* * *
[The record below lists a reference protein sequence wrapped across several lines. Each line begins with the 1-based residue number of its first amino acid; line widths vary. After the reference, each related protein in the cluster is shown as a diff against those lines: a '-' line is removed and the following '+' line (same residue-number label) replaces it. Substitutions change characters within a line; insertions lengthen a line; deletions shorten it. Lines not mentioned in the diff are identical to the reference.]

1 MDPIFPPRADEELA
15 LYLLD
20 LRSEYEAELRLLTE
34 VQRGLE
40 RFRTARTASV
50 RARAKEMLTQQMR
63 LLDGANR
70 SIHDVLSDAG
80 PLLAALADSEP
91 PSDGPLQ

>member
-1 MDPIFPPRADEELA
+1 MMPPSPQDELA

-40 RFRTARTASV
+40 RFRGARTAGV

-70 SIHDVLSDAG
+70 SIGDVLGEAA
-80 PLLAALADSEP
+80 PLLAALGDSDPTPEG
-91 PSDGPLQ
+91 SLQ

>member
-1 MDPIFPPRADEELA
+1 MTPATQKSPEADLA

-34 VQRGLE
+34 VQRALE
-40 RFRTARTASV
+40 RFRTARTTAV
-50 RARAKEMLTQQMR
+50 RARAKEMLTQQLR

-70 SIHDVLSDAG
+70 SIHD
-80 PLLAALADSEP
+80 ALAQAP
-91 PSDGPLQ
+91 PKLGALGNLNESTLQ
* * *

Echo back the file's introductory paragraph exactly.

[The record below lists a reference protein sequence wrapped across several lines. Each line begins with the 1-based residue number of its first amino acid; line widths vary. After the reference, each related protein in the cluster is shown as a diff against those lines: a '-' line is removed and the following '+' line (same residue-number label) replaces it. Substitutions change characters within a line; insertions lengthen a line; deletions shorten it. Lines not mentioned in the diff are identical to the reference.]